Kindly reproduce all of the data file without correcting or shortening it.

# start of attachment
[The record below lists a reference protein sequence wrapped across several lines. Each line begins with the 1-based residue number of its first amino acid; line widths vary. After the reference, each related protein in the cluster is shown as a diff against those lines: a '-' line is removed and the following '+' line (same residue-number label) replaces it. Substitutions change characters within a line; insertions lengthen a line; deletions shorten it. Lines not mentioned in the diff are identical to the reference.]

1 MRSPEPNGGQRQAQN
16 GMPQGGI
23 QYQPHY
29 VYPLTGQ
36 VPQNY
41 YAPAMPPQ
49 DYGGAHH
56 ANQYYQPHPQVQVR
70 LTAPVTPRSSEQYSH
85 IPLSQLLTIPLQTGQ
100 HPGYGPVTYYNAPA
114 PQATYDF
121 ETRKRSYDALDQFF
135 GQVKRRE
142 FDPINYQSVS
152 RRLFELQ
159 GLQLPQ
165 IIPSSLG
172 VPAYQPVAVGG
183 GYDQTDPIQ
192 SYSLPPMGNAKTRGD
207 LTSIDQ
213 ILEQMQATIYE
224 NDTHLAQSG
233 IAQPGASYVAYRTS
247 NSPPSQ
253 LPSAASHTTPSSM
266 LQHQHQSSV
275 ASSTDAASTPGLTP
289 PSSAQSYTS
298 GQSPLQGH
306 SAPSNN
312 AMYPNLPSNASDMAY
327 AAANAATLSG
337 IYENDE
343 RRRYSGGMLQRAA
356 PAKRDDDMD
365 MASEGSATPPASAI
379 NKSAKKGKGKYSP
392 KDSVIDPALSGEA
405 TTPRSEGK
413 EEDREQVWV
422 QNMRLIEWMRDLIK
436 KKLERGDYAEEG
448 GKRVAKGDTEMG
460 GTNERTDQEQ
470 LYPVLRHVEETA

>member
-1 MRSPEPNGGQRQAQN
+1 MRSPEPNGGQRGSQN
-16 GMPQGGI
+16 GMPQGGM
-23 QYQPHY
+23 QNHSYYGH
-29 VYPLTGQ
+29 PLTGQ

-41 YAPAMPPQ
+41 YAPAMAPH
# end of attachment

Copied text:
[The record below lists a reference protein sequence wrapped across several lines. Each line begins with the 1-based residue number of its first amino acid; line widths vary. After the reference, each related protein in the cluster is shown as a diff against those lines: a '-' line is removed and the following '+' line (same residue-number label) replaces it. Substitutions change characters within a line; insertions lengthen a line; deletions shorten it. Lines not mentioned in the diff are identical to the reference.]

1 MRSPEPNGGQRQAQN
16 GMPQGGI
23 QYQPHY
29 VYPLTGQ
36 VPQNY
41 YAPAMPPQ
49 DYGGAHH
56 ANQYYQPHPQVQVR
70 LTAPVTPRSSEQYSH
85 IPLSQLLTIPLQTGQ
100 HPGYGPVTYYNAPA
114 PQATYDF
121 ETRKRSYDALDQFF
135 GQVKRRE
142 FDPINYQSVS
152 RRLFELQ
159 GLQLPQ
165 IIPSSLG
172 VPAYQPVAVGG
183 GYDQTDPIQ
192 SYSLPPMGNAKTRGD
207 LTSIDQ
213 ILEQMQATIYE
224 NDTHLAQSG
233 IAQPGASYVAYRTS
247 NSPPSQ
253 LPSAASHTTPSSM
266 LQHQHQSSV
275 ASSTDAASTPGLTP
289 PSSAQSYTS
298 GQSPLQGH
306 SAPSNN
312 AMYPNLPSNASDMAY
327 AAANAATLSG
337 IYENDE
343 RRRYSGGMLQRAA
356 PAKRDDDMD
365 MASEGSATPPASAI
379 NKSAKKGKGKYSP
392 KDSVIDPALSGEA
405 TTPRSEGK
413 EEDREQVWV
422 QNMRLIEWMRDLIK
436 KKLERGDYAEEG
448 GKRVAKGDTEMG
460 GTNERTDQEQ
470 LYPVLRHVEETA

>member
-1 MRSPEPNGGQRQAQN
+1 MRSPEPNGGQRGSQN
-16 GMPQGGI
+16 GMPQGGM
-23 QYQPHY
+23 QNHSYYGH
-29 VYPLTGQ
+29 PLTGQ

-41 YAPAMPPQ
+41 YAPAMAPH